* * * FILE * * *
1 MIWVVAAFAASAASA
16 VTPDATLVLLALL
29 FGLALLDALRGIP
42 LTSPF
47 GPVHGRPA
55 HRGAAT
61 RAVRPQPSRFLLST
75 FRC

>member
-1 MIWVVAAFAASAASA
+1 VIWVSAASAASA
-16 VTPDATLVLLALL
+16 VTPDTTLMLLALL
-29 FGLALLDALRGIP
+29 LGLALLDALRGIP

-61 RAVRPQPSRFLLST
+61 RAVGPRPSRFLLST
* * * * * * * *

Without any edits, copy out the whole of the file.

1 MIWVVAAFAASAASA
16 VTPDATLVLLALL
29 FGLALLDALRGIP
42 LTSPF
47 GPVHGRPA
55 HRGAAT
61 RAVRPQPSRFLLST
75 FRC

>member
-1 MIWVVAAFAASAASA
+1 VIWVSAASAASA
-16 VTPDATLVLLALL
+16 VTPDTTLMLLALL
-29 FGLALLDALRGIP
+29 LGLALLDALRGIP

-61 RAVRPQPSRFLLST
+61 RAVGPRPSRFLLST